Creating a wireframe is surprisingly similar to creating an instruction manual.
I shouldn’t be surprised by this! Exactly two years ago, I was sitting at my kitchen table, showing my dad—a computer programmer— the new templates I’d created for our redesigned use and care guides for work. His face lit up when he saw my work, and he said, “you know, this is exactly the kind of thing our UXD person did when we worked on that project I just finished. Have you ever thought about becoming a User Experience Designer?”
At that point in time, I’d never even heard of the term. My dad showed me some websites and the project that his UXD consultant had done for him at work, and I was hooked! From there, I did a little research and by the end of the year, I was preparing for my first classes at KSU in the grad program for Information Architecture and Knowledge Management.
My job for the last eight years has focused intensely on process flow and designing information in a way that people can best understand how a product works. That experience has been so helpful in allowing me to understand the architecture of how you build the information hierarchy of a website or a mobile application.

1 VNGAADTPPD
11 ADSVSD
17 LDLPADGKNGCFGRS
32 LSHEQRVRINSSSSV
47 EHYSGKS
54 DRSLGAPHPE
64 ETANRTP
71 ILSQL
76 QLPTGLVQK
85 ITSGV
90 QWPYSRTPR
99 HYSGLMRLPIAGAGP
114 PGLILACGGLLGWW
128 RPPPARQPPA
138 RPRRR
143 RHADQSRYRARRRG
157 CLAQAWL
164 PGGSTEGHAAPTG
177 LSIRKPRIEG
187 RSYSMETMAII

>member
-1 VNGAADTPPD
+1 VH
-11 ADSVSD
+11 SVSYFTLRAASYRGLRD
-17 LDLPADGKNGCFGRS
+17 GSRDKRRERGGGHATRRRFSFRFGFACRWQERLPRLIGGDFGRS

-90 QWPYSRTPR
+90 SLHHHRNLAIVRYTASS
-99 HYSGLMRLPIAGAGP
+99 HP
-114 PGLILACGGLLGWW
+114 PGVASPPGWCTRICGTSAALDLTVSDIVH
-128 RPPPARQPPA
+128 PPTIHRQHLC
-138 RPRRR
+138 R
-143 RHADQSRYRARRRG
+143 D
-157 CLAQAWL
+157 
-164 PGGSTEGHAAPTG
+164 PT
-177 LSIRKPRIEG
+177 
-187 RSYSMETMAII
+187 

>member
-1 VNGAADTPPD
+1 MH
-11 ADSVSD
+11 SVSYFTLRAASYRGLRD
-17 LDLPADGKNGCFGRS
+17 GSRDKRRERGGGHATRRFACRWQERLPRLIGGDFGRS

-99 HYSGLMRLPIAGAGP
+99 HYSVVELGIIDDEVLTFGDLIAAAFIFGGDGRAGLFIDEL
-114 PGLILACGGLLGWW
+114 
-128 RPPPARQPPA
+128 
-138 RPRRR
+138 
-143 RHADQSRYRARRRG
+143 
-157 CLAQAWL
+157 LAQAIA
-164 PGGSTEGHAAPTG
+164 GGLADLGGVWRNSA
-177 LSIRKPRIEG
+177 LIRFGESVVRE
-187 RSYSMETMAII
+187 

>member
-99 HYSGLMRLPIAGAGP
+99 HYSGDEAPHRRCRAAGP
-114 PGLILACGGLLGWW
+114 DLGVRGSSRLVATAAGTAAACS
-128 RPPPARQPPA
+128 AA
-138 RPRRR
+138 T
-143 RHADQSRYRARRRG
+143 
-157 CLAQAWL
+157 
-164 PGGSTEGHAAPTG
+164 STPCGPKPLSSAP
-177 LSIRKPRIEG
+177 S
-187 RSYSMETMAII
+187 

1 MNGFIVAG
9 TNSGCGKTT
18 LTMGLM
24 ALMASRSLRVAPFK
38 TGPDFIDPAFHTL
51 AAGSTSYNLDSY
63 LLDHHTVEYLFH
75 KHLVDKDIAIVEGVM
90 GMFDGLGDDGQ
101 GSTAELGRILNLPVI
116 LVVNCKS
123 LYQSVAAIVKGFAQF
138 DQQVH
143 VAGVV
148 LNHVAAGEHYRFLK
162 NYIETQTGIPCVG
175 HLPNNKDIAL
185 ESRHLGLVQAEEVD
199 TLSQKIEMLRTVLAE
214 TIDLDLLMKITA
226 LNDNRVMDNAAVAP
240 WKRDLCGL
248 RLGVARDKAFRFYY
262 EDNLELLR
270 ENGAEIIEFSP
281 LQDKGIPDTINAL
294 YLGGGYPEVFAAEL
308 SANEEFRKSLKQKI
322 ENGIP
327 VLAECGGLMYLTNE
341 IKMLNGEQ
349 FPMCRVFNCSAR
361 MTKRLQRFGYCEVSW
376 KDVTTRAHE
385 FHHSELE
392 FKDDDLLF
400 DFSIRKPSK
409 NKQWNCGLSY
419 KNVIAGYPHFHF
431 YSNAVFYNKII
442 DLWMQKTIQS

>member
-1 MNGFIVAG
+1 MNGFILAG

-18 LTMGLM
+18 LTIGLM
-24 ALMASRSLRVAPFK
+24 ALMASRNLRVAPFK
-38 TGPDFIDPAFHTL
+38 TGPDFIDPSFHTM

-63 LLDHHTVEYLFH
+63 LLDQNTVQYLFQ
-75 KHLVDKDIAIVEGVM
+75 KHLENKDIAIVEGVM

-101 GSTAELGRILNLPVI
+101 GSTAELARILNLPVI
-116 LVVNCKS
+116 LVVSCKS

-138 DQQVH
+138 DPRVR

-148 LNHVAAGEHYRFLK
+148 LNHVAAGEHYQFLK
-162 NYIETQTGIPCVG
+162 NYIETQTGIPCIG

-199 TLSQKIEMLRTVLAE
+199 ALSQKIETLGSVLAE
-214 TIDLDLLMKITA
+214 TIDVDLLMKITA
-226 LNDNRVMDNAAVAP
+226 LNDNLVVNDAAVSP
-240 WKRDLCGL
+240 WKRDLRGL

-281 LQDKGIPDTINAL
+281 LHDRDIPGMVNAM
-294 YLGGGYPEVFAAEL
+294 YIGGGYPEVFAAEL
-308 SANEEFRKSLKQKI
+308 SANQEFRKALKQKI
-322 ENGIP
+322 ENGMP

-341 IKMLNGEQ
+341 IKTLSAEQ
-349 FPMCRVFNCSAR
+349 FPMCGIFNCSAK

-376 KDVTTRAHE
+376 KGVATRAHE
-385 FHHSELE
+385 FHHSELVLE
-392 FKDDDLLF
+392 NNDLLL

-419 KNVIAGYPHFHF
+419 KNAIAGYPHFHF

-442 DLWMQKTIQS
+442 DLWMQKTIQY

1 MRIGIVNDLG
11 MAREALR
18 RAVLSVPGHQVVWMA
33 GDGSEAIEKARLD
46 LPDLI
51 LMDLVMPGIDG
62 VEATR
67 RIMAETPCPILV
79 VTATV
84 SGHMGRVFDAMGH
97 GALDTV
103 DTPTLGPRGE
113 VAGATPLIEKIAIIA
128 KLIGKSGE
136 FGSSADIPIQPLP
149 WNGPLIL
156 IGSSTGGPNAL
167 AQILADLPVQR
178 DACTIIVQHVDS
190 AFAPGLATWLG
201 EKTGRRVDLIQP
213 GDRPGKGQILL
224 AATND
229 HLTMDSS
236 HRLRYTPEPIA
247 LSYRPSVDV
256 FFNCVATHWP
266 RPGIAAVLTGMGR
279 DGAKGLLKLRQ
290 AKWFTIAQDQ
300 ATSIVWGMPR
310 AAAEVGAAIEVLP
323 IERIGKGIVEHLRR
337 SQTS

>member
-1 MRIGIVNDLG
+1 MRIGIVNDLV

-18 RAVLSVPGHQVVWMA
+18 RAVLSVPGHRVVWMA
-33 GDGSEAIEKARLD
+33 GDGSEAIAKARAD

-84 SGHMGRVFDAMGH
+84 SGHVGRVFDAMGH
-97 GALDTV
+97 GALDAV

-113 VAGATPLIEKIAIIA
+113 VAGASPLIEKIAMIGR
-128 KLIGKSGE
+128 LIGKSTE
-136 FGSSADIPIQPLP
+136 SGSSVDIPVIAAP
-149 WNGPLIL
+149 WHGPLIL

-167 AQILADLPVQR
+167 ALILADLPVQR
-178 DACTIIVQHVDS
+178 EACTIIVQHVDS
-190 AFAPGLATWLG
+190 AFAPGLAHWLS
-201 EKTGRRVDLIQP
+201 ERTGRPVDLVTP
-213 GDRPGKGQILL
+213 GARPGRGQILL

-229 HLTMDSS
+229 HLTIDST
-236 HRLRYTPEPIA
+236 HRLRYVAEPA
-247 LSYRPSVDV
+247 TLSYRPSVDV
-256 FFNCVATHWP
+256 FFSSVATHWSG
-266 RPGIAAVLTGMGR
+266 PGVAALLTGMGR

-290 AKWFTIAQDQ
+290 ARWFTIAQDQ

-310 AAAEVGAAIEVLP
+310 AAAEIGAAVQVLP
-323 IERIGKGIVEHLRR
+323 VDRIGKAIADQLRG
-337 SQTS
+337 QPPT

It’s also helpful to pull in the knowledge base I’ve developed on how to streamline a process to its most essential elements. This is crucial when designing a mobile application, because people don’t want to have to click through 12 screens to complete a task. Just like no one wants to complete 12 steps to turn on their blender in the morning!
It’s fun to be challenged in new ways with wireframes. I’m learning the fine art of designing responsive elements—something that hasn’t applied in the static nature of the printed page. I’m really glad I took the leap of faith and started this journey of new skills that I can turn into a new, satisfying career.